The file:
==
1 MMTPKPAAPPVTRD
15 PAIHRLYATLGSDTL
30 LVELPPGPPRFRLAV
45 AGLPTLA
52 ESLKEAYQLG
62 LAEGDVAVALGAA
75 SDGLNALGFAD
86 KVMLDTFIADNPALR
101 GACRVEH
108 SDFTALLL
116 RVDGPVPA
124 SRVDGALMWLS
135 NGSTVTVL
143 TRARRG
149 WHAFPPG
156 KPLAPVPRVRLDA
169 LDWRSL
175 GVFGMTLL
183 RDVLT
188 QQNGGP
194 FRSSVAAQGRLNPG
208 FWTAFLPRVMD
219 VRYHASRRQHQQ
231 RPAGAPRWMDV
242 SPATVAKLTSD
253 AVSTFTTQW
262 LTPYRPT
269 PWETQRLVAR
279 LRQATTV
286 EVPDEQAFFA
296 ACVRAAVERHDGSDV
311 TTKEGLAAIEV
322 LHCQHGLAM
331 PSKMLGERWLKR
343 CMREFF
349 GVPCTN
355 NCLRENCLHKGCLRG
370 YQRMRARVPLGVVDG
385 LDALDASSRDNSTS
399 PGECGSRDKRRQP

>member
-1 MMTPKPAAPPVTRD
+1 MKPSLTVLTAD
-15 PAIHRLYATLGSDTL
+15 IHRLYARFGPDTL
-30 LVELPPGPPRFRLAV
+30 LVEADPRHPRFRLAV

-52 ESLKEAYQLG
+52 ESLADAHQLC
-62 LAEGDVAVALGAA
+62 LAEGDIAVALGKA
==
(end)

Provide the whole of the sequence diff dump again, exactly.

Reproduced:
1 MMTPKPAAPPVTRD
15 PAIHRLYATLGSDTL
30 LVELPPGPPRFRLAV
45 AGLPTLA
52 ESLKEAYQLG
62 LAEGDVAVALGAA
75 SDGLNALGFAD
86 KVMLDTFIADNPALR
101 GACRVEH
108 SDFTALLL
116 RVDGPVPA
124 SRVDGALMWLS
135 NGSTVTVL
143 TRARRG
149 WHAFPPG
156 KPLAPVPRVRLDA
169 LDWRSL
175 GVFGMTLL
183 RDVLT
188 QQNGGP
194 FRSSVAAQGRLNPG
208 FWTAFLPRVMD
219 VRYHASRRQHQQ
231 RPAGAPRWMDV
242 SPATVAKLTSD
253 AVSTFTTQW
262 LTPYRPT
269 PWETQRLVAR
279 LRQATTV
286 EVPDEQAFFA
296 ACVRAAVERHDGSDV
311 TTKEGLAAIEV
322 LHCQHGLAM
331 PSKMLGERWLKR
343 CMREFF
349 GVPCTN
355 NCLRENCLHKGCLRG
370 YQRMRARVPLGVVDG
385 LDALDASSRDNSTS
399 PGECGSRDKRRQP

>member
-1 MMTPKPAAPPVTRD
+1 MKPSLTVLTAD
-15 PAIHRLYATLGSDTL
+15 IHRLYARFGPDTL
-30 LVELPPGPPRFRLAV
+30 LVEADPRHPRFRLAV

-52 ESLKEAYQLG
+52 ESLADAHQLC
-62 LAEGDVAVALGAA
+62 LAEGDIAVALGKA